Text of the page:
Book Launch: CPS Faculty Rashid Khalidi in Conversation with Dr. Seth Anziska

Book Launch: CPS Faculty Rashid Khalidi in Conversation with Dr. Seth Anziska

Book Launch: Preventing Palestine: A Political History from Camp David to Oslo

Dr. Seth Anziska (University College London) in conversation with CPS Faculty Prof. Rashid Khalidi (Department of History, Columbia University).

Thursday, September 20th, at 5PM
Deutsches Haus

420 West 116th Street
New York, NY 10027

Based on newly declassified international sources, Preventing Palestine charts the emergence of the Middle East peace process, including the establishment of a separate track to deal with the issue of Palestine.

Nayrouz Abu Hatoum is the 2018-19 Ibrahim Abu Lughod Fellow

Nayrouz Abu Hatoum is the 2018-19 Ibrahim Abu Lughod Fellow

CPS is happy to announce that the 2018-19 Abu Lughod fellow is Nayrouz Abu Hatoum. Nayrouz obtained her PhD in Social Anthropology from York University, Toronto, where she currently is a Visiting Scholar working on theories in visual anthropology, urban politics, landscape, borders and state violence. Her research explores visual politics in Palestine and the Israeli state, and people’s place making and dwelling practices in a context of colonialism and military occupations. At CPS, she will be working on her book project titled “Visual Decolonization: Photography of Militarized Landscapes in Palestine.”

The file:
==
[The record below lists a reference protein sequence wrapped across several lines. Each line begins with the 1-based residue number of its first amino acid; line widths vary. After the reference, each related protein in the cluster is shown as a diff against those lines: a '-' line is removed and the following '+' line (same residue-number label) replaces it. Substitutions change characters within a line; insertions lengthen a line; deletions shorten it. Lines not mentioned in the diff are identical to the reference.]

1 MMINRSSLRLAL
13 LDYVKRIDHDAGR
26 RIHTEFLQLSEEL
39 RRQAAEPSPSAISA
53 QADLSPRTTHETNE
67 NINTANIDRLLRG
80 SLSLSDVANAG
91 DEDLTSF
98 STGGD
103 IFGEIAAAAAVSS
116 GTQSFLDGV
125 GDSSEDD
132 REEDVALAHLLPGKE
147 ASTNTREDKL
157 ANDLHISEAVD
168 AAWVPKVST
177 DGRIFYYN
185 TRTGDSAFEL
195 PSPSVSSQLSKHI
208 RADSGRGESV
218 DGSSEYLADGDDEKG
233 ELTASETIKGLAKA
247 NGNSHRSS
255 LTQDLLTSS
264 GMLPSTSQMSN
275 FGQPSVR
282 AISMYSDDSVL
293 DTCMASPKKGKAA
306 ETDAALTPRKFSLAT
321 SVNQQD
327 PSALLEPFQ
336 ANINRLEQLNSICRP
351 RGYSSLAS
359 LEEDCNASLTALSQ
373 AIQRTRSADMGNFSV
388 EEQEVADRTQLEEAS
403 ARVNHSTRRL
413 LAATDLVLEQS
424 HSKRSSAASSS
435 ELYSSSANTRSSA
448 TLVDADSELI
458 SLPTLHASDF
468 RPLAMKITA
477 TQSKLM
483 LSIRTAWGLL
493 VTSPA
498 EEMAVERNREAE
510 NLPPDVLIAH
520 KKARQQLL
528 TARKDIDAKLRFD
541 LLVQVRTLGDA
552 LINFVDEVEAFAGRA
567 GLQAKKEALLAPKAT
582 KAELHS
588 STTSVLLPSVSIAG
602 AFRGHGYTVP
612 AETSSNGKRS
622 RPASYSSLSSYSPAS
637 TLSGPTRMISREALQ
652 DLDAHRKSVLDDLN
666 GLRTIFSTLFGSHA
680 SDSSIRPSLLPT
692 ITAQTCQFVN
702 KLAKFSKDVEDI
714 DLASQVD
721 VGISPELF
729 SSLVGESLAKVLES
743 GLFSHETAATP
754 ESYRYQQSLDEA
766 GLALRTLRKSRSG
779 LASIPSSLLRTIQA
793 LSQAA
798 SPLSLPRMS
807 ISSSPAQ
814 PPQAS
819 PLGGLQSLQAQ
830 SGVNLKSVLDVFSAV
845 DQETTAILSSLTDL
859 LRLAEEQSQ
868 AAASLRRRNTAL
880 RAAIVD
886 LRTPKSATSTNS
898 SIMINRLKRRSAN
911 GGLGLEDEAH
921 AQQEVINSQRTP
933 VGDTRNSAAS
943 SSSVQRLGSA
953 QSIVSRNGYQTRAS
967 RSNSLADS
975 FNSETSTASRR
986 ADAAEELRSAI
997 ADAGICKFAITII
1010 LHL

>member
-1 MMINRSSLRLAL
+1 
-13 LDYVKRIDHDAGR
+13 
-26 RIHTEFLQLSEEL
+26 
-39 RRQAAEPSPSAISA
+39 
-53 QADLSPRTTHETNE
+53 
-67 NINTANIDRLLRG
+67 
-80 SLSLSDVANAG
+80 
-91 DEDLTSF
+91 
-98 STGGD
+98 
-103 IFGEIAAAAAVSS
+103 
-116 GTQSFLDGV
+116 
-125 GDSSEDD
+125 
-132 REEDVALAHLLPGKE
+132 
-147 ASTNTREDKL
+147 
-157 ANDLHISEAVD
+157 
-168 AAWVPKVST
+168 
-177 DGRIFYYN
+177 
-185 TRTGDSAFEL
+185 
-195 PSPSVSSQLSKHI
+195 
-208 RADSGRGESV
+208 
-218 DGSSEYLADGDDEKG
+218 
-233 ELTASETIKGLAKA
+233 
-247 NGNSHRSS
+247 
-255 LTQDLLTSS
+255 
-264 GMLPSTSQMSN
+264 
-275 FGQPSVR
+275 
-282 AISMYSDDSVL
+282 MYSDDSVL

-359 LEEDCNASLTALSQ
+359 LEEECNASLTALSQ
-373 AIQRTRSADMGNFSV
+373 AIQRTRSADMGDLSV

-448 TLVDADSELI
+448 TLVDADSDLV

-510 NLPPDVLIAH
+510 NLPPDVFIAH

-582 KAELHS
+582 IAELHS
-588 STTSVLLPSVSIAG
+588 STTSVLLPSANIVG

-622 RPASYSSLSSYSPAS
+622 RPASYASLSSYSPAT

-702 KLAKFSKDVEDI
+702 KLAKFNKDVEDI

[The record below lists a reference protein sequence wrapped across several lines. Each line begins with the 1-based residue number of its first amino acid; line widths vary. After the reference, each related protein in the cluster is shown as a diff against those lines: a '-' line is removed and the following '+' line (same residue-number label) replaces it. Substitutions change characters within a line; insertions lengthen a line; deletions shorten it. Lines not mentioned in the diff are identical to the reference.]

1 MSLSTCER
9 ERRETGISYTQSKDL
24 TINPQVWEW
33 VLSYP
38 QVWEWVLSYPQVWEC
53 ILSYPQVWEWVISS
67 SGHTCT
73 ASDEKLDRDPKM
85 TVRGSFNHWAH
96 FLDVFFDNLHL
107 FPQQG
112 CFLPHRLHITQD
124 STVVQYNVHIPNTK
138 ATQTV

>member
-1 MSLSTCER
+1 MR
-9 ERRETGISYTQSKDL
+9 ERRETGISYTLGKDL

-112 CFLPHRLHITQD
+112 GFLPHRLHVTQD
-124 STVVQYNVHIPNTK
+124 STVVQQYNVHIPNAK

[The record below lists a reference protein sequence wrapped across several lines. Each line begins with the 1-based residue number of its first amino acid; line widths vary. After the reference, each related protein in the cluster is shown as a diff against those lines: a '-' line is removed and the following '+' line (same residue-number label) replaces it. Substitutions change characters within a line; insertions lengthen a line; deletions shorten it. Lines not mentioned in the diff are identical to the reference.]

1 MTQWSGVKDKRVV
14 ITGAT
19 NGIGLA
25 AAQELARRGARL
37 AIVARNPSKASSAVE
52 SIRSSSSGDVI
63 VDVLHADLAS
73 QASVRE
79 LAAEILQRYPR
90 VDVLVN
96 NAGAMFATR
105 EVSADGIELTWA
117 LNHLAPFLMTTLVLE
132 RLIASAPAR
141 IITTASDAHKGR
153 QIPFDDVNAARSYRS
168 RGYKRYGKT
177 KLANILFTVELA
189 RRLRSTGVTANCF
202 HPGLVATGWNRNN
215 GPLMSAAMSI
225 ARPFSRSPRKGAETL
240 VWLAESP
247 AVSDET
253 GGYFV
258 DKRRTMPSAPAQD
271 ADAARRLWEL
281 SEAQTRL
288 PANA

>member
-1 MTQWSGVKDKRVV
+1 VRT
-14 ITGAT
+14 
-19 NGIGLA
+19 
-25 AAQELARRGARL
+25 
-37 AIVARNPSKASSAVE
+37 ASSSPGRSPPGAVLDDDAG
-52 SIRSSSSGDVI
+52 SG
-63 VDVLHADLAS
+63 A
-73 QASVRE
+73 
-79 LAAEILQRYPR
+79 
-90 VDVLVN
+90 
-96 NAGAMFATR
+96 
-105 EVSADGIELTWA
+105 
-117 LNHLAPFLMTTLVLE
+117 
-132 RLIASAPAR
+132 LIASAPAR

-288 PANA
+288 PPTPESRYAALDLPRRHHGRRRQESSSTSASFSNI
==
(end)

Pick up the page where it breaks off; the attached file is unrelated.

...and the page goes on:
Palestine Open Maps

Palestine Open Maps

CPS Faculty Nora Akawi collaborated with the newly launched Palestine Open Maps, an open platform for map-based exploration and immersive storytelling. This alpha version of the platform allows users to navigate and search the historic map sheets, and to view basic data about present and erased localities.

Rashid Khalidi wins WOCMES Seville 2018 Award for Outstanding Contributions to Middle Eastern Studies

Rashid Khalidi wins WOCMES Seville 2018 Award for Outstanding Contributions to Middle Eastern Studies

CPS Co-Director Rashid Khalidi, one of the leading academics in the study of the 20th century Palestinian national movement, will receive the 5th WOCMES Award on Wednesday 18th of July 2018.

Every four years, coinciding with a new edition of the congress, WOCMES International Advisory Council highlights the prominent trajectory of an outstanding expert for his/her contribution to Middle Eastern Studies. In this occasion, the Council endorsed the candidacy of Dr. Rashid Khalidi, Edward Said Professor of Arab Studies at Columbia University and one of the most brilliant scholars of our days.

Khalidi is the highest authority on interpretations of the Arab-Jewish and Israeli-Palestinian conflicts, and author of some of the most influential studies on the topic. His public role as a prominent voice of the Palestinian cause is globally recognized and valued. It is impossible to understand this region and its historical experiences without Khalidi’s works.

Salim Tamari receives the State of Palestine National Recognition Award

Salim Tamari receives the State of Palestine National Recognition Award